The Decline of the Shoe Industry in Iraq.
Once, not so long ago, you could visit a skilled shoemaker in Baghdad who would take your foot measurements and design shoes to your liking. The shoes were always made from fine Iraqi leather, usually kid leather, and were every bit as supple and comfortable as Italian or Spanish shoes today. However I am told that those days are gone. In the wake of the American entry in Baghdad, tanners, who worked animal hides (usually that of sheep, goats or water buffalo)into leather, have been more or less ruined by the creation of a tax-free economy; they have watched foreign entrepreneurs move to Iraq and pay higher prices for the raw material necessary for making good shoes. Of course, skilled craftsmanship has been on the wane in Iraq for quite some time. Still, the Iraqi shoe industry struggled through thick and thin to preserve its traditions and continue production throughout the lean Baathist years, so it’s a loss for all of us that it has succumbed to the imperatives of globalization.
In the late eighteenth and nineteenth centuries, a similar situation developed in the Iraqi provinces of the Ottoman Empire. The impact of the world market on Ottoman Iraq, as in all the Ottoman provinces, is well known. Take any important commodity and chart its course over time and the first thing that you’ll notice is that the commodity in question gets priced out of reach for the local merchant. But the wealthy export merchants, or those Iraqis or Syrians or Egyptians who tied themselves to the European market, end up comfortable in both worlds. For instance, Sarah Shields’s excellent book tackles the shoe industry’s transformation, from inexpensive slippers made for the local market to shoes and boots, using not Iraqi but French leather, and bought exclusively by the rich Mosulis. However, and this is a key argument, she contends that rather than this being a linear development, in which Iraqi foreign-affiliated merchants subverted the local economy by selling off local commodities to Europeans, thus making the same commodities too exorbitant for local taste, the European-allied merchant himself was so stitched in to the rich fabric of local/regional society that he basically buffered the “impact” of the world market. Because the Iraqi middleman was himself dependent on the local economy for supplies of both raw and finished goods, he had two clienteles that he was forced to attend to: the regional supplier in the villages of northern Iraq, and the European merchant and/or shipper. If he did not appease the regional supplier, he could not sell to the European merchant.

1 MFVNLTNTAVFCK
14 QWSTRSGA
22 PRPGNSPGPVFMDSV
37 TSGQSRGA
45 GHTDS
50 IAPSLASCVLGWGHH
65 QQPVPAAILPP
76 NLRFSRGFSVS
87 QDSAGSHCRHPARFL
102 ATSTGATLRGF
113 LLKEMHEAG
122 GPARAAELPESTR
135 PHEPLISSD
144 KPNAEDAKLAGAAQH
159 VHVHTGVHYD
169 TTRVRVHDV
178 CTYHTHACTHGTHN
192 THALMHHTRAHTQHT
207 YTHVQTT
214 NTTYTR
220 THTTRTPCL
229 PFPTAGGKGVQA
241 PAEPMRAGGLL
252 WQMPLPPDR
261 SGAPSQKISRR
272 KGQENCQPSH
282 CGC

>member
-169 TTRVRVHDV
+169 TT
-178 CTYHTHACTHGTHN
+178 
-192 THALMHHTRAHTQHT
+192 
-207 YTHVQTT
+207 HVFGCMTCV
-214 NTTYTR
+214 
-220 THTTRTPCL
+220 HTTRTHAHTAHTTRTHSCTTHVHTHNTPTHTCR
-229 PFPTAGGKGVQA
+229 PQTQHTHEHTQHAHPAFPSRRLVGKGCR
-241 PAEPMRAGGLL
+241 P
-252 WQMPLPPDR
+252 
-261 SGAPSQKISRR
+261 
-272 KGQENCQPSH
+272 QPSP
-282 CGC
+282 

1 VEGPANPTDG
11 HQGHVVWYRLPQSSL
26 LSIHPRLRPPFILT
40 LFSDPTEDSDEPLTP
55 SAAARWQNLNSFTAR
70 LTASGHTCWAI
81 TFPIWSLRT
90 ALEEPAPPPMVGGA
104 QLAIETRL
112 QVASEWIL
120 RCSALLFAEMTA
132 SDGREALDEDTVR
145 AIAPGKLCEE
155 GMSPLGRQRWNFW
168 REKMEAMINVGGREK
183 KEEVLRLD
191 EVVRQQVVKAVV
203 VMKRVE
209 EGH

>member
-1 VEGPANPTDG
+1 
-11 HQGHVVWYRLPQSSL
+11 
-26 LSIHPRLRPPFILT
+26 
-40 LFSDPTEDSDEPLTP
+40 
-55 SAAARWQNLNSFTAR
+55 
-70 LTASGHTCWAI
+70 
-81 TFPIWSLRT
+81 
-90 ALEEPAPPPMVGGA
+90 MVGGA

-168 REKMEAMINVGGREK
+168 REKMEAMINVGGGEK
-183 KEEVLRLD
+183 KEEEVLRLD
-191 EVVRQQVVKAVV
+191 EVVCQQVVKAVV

Fast forward to the twenty-first century. With Iraq’s economy just getting off the ground, it is worthwhile to ask: who are the local suppliers that could rein in the Iraqi middleman today? Where is the counterbalance to selling off the Iraqi economy, lock, stock and barrel? How can Iraq produce a relatively strong and independent tanners’ or leather producers’ association in a short enough time to forestall the sale of this particular commodity? I’m not an economist but I’d sure like to hear from those who are on what to do.
Oscar Chamberlain - 8/6/2004
It depends upon the class. In my Early National/Jacksonian class (roughly 1789-1848), the shoe example works well because the students get a lot of context. I spend time on the growth of market capitalism and its impact on owners, workers, and consumers. As an example, the availablity of inexpensive shoes is one of many incentives to farm families to shift subsitence crops to cash crops in order to buy such goods. This results in a major shift in the activities of farm men and farm women; some burdens are decreased others increassed.
In a US survey course, I'm using the shoe as a central example because I don't have as much time for the context. Still it makes a good introduction to how technology and trade can combine to change the lives of workers and the nature of work itself.
Hala Fattah - 8/5/2004
Thank you for your wonderful comment. Indeed, the impact of the world market from the nineteenth to twentieth centuries was such that,in Iraq, a totally autonomous local industry (shoes, but also many other industrial products)was never to see the light of day again. But, let me ask you, how do your students respond to your example?
Oscar Chamberlain - 8/2/2004
I often use shoes to demonstrate the interaction between the growth of mass production and the mass market in the United States. Students can see quickly how the different sections of a shoe could be made in separate processes and then combined. They can understand how people will exchange a precise fit at higher cost for an adequate fit at low cost because they make similar trade-offs in their own world.
The shift to mass production in shoes happened in the United States at a time in which most of the materials were produced within the nation. Americans were also the majority of the purchasers. Therefore, a high percentage of the profits were kept at home. (How fairly those profits were distributed is another issue.)
Your example points to the limits of free trade as a force for national development. If we somewhat simplistically divide the lifecycle of a product into four parts--creation of fabrication materials, assembly into product, distribution, and final sales--we can see the problem.
To the extent that a country houses more than one than more of these parts, there is a greater incentive for the business people involved to have some concern with the wellbeing of that country. The example you pull from Sarah Shield's book is a good illustration of this.
But if a country houses only one part of the process, then it is easier for the business people involved to look at the country the way mine owner looks at a mine and the community that surrounds the mine. Once the wealth has been mined, no incentive remains to be concerned about the community.